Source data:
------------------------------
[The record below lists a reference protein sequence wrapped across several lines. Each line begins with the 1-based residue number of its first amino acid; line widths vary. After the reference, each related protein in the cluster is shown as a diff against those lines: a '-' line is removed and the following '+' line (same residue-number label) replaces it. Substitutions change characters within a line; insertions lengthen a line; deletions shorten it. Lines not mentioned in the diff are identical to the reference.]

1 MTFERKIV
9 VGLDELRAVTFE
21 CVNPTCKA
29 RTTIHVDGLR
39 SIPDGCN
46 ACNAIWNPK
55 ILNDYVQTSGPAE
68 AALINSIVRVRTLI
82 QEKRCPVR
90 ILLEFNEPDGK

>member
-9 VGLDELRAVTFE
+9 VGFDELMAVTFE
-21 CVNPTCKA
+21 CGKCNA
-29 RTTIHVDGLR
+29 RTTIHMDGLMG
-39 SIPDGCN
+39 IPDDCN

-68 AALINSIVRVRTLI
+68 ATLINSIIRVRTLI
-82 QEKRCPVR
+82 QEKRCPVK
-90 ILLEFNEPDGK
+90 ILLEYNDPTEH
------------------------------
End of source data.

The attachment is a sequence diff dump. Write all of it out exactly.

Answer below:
[The record below lists a reference protein sequence wrapped across several lines. Each line begins with the 1-based residue number of its first amino acid; line widths vary. After the reference, each related protein in the cluster is shown as a diff against those lines: a '-' line is removed and the following '+' line (same residue-number label) replaces it. Substitutions change characters within a line; insertions lengthen a line; deletions shorten it. Lines not mentioned in the diff are identical to the reference.]

1 MTFERKIV
9 VGLDELRAVTFE
21 CVNPTCKA
29 RTTIHVDGLR
39 SIPDGCN
46 ACNAIWNPK
55 ILNDYVQTSGPAE
68 AALINSIVRVRTLI
82 QEKRCPVR
90 ILLEFNEPDGK

>member
-9 VGLDELRAVTFE
+9 VGFDELMAVTFE
-21 CVNPTCKA
+21 CGKCNA
-29 RTTIHVDGLR
+29 RTTIHMDGLMG
-39 SIPDGCN
+39 IPDDCN

-68 AALINSIVRVRTLI
+68 ATLINSIIRVRTLI
-82 QEKRCPVR
+82 QEKRCPVK
-90 ILLEFNEPDGK
+90 ILLEYNDPTEH